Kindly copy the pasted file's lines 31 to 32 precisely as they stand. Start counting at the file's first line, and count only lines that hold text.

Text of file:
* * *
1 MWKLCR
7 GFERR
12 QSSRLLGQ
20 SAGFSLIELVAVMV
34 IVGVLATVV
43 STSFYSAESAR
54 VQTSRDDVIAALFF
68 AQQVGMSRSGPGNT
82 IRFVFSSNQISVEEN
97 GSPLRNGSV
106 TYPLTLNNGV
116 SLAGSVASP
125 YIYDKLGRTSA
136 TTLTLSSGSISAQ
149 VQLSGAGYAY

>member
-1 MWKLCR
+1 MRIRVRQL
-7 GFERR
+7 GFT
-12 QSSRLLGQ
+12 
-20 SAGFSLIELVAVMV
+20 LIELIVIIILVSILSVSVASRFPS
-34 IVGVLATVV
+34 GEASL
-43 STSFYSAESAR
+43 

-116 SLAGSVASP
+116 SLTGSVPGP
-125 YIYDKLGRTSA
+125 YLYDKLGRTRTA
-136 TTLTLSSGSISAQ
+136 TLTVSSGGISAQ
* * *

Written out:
-125 YIYDKLGRTSA
+125 YLYDKLGRTRTA